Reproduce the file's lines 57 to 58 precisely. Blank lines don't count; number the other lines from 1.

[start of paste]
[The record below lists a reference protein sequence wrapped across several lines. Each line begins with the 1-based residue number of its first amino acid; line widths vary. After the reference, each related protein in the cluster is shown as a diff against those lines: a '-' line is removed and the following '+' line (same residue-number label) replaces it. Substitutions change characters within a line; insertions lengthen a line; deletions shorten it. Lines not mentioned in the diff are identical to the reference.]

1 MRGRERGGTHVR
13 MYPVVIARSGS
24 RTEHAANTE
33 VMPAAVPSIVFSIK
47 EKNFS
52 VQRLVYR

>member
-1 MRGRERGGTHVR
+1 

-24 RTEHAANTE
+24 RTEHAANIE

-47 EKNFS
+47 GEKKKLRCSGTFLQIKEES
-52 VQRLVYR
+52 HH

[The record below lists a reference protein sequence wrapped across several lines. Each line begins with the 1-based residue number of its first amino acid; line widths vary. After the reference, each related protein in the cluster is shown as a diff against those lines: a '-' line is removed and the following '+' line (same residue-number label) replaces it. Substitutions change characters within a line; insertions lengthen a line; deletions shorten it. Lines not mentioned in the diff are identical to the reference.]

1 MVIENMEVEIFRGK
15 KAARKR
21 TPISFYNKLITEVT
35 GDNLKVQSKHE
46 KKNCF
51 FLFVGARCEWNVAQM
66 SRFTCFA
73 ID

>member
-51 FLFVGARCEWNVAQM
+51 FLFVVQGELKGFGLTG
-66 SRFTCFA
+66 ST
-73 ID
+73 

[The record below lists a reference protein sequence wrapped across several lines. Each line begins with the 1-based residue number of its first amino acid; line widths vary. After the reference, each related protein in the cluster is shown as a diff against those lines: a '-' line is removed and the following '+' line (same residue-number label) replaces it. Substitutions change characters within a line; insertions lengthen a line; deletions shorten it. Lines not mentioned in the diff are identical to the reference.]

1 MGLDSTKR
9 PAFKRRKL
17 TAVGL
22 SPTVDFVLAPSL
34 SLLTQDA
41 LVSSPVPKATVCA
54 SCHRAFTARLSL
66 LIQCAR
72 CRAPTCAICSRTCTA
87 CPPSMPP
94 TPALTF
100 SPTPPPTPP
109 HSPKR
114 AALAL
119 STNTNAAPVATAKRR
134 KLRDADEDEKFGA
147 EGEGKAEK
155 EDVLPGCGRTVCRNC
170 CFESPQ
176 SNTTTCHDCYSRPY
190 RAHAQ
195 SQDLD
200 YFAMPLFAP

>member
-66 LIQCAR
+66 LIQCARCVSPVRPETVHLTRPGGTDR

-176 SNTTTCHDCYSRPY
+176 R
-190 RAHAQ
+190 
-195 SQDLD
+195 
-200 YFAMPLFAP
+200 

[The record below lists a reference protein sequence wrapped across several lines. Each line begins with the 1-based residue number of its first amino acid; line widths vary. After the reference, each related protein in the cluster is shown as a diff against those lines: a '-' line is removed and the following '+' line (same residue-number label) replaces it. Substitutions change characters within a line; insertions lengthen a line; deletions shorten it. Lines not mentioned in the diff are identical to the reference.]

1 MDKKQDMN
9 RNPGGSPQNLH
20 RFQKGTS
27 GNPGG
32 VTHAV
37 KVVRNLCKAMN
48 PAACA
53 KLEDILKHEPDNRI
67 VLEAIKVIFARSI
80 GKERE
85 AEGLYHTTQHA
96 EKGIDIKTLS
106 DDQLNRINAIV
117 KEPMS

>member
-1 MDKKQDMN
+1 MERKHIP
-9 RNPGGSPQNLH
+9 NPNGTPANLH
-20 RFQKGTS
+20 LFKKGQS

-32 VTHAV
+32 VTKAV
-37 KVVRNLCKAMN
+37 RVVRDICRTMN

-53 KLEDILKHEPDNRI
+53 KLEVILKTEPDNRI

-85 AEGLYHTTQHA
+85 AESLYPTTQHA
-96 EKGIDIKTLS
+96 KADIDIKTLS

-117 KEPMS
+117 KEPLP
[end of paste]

>member
-66 LIQCAR